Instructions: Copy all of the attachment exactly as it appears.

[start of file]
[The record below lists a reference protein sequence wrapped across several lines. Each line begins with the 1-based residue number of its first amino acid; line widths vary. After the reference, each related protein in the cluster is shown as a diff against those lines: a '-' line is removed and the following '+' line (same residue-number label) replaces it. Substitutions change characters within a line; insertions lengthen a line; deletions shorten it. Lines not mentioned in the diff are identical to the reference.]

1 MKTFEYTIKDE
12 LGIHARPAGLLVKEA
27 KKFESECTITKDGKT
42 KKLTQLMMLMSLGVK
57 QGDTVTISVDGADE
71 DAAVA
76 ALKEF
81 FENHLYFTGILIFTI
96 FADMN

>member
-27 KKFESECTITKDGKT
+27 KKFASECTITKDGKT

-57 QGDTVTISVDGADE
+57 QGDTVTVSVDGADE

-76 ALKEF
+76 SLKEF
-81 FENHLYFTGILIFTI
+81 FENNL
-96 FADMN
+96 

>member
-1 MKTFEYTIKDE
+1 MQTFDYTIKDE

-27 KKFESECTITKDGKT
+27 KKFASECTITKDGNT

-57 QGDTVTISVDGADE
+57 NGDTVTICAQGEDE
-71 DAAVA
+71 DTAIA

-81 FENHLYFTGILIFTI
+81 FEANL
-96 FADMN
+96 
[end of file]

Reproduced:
[The record below lists a reference protein sequence wrapped across several lines. Each line begins with the 1-based residue number of its first amino acid; line widths vary. After the reference, each related protein in the cluster is shown as a diff against those lines: a '-' line is removed and the following '+' line (same residue-number label) replaces it. Substitutions change characters within a line; insertions lengthen a line; deletions shorten it. Lines not mentioned in the diff are identical to the reference.]

1 MKTFEYTIKDE
12 LGIHARPAGLLVKEA
27 KKFESECTITKDGKT
42 KKLTQLMMLMSLGVK
57 QGDTVTISVDGADE
71 DAAVA
76 ALKEF
81 FENHLYFTGILIFTI
96 FADMN

>member
-27 KKFESECTITKDGKT
+27 KKFASECTITKDGKT

-57 QGDTVTISVDGADE
+57 QGDTVTVSVDGADE

-76 ALKEF
+76 SLKEF
-81 FENHLYFTGILIFTI
+81 FENNL
-96 FADMN
+96 

>member
-1 MKTFEYTIKDE
+1 MQTFDYTIKDE

-27 KKFESECTITKDGKT
+27 KKFASECTITKDGNT

-57 QGDTVTISVDGADE
+57 NGDTVTICAQGEDE
-71 DAAVA
+71 DTAIA

-81 FENHLYFTGILIFTI
+81 FEANL
-96 FADMN
+96 